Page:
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Houston, TX, United States

The Texas Heart Institute is a not-for-profit cardiology and heart surgery center located within the Texas Medical Center in Houston, Texas. Founded in 1962 by Dr. Denton A. Cooley, its original charter stated its purpose was “the study and treatment of diseases of the heart and blood vessels. Today, the Institute’s mission is to reduce the devastating toll of cardiovascular disease through innovative programs in research, education, and improved patient care. The Texas Heart Institute and its clinical partner, St. Luke's Episcopal Hospital, have become one of the nation's largest cardiovascular centers. Its 160-member professional staff have performed more than 100,000 open heart operations, 200,000 cardiac catheterizations, and 1,000 heart transplants. In 2010, in its annual survey of “America's Best Hospitals,” U.S. News & World Report ranked the Texas Heart Institute at St. Luke's Episcopal Hospital number 4 in the United States for heart care, making this its 20th consecutive year as one of the top 10 heart centers in the country. Wikipedia.

Bandeali S.J.,Texas Heart Institute
Current atherosclerosis reports | Year: 2014

Familial hypercholesterolemia is an inherited disorder associated with early accelerated atherosclerosis with morbidity and mortality resulting from premature cardiovascular disease. Affected individuals have extreme elevations in low-density lipoprotein cholesterol levels. Patients usually do not achieve target reductions in cholesterol levels with conventional antihyperlipidemic pharmacotherapy. This unmet need has resulted in the recent development and approval of novel therapies targeting different cholesterol pathways. This article briefly summarizes familial hypercholesterolemia and then discusses the newer pharmacotherapies available in the management of familial hypercholesterolemia.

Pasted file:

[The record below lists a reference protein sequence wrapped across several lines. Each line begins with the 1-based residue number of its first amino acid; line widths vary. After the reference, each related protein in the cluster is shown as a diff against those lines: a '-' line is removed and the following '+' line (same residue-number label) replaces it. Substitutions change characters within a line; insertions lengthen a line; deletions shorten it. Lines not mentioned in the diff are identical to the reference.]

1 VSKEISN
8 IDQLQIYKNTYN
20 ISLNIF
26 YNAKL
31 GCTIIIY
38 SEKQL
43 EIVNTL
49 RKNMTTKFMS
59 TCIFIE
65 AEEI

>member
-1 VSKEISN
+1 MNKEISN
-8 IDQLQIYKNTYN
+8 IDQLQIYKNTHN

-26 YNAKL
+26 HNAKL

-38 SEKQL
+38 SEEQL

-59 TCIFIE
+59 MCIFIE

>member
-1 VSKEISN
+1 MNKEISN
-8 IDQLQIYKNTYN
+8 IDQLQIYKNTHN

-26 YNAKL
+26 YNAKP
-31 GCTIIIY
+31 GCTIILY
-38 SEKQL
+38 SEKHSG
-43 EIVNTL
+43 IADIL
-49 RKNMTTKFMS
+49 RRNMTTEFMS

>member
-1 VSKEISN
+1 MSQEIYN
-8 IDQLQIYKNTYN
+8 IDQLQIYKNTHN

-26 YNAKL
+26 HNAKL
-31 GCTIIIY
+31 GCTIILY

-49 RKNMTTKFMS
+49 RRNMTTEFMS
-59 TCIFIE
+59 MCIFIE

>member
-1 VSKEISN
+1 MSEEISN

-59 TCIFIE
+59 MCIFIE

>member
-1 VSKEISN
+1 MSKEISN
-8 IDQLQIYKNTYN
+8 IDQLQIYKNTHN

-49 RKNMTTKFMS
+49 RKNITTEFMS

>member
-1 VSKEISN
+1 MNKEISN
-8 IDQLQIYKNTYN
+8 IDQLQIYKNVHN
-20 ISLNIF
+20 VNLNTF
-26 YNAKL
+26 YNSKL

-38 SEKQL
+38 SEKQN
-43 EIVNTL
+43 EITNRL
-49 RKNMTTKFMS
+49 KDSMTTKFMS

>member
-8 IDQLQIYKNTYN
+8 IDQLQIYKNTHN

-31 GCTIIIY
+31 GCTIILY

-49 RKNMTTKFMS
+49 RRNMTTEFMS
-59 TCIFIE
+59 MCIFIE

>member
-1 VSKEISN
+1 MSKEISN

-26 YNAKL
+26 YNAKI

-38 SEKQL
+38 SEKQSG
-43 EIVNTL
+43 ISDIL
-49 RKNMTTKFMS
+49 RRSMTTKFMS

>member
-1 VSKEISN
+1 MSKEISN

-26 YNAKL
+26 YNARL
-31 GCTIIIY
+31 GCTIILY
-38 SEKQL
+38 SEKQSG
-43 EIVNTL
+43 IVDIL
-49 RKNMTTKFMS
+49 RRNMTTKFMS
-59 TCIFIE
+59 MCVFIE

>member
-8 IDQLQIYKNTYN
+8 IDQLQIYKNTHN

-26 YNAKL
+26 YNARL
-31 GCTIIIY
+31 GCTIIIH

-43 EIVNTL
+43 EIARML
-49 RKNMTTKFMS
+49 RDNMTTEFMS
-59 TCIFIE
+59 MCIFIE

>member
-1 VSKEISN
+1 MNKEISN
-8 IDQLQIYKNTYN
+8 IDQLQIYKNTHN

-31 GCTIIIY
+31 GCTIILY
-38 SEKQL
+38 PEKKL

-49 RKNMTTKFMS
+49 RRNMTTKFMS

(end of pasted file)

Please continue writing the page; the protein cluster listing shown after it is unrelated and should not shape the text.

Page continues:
Willerson J.T.,Texas Heart Institute
Current Opinion in Cardiology | Year: 2015

Purpose of review This review presents the findings from a select group of clinical trials of stem cell therapy for both acute and chronic heart disease. These studies are used to highlight the insight gained through such investigations and the remaining challenges. Recent findings Clinical trials assessing the use of adult stem cells for treating patients with heart disease have produced encouraging results that suggest these therapies are well tolerated and could potentially improve clinical outcomes, including left ventricular function, infarct size and the occurrence of future adverse clinical events. However, most have shown only modest benefits, and the results often appear to be inconsistent across trials. Nevertheless, analyses from these trials have provided useful information regarding factors that affect the potency of these therapies, the mechanisms underlying their effects and the patient populations most likely to derive benefits. Summary Stem cell therapy has the potential to overcome the limited regenerative capacity of the heart and induce cardiac repair and regeneration. The challenge lies in finding the most effective approach, which can only be determined through larger rigorously conducted clinical trials. Copyright © 2015 Wolters Kluwer Health, Inc. All rights reserved.

Wang J.,Texas Heart Institute
Wiley Interdisciplinary Reviews: Systems Biology and Medicine | Year: 2011

Small ubiquitin-relatedmodifiers, or SUMOs, have emerged as versatile regulators of many biological functions that do so by covalent attachment to a variety of substrates via enzymatic reactions. SUMO conjugation has also been shown to be involved in a number of human pathogenic processes. More recent advances in the SUMO field have indicated a potential role for SUMO conjugation pathway in cardiogenesis. This advanced review will describe the basic features of the SUMO conjugation pathway and will summarize the most recent studies implicating the influence of the sumoylation pathway in cardiac function under both physiological and pathological conditions. © 2010 John Wiley & Sons, Inc.

Marian A.J.,Texas Heart Institute